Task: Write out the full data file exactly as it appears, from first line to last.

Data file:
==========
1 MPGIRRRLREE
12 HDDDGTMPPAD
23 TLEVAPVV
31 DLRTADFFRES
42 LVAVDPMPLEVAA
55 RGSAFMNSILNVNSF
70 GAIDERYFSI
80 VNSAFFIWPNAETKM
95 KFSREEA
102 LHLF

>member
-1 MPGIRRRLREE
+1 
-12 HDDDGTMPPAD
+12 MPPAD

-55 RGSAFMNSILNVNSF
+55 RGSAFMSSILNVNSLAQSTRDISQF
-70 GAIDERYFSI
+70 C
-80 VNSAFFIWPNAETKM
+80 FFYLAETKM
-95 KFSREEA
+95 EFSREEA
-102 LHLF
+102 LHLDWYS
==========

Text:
1 MPGIRRRLREE
12 HDDDGTMPPAD
23 TLEVAPVV
31 DLRTADFFRES
42 LVAVDPMPLEVAA
55 RGSAFMNSILNVNSF
70 GAIDERYFSI
80 VNSAFFIWPNAETKM
95 KFSREEA
102 LHLF

>member
-1 MPGIRRRLREE
+1 
-12 HDDDGTMPPAD
+12 MPPAD

-55 RGSAFMNSILNVNSF
+55 RGSAFMSSILNVNSLAQSTRDISQF
-70 GAIDERYFSI
+70 C
-80 VNSAFFIWPNAETKM
+80 FFYLAETKM
-95 KFSREEA
+95 EFSREEA
-102 LHLF
+102 LHLDWYS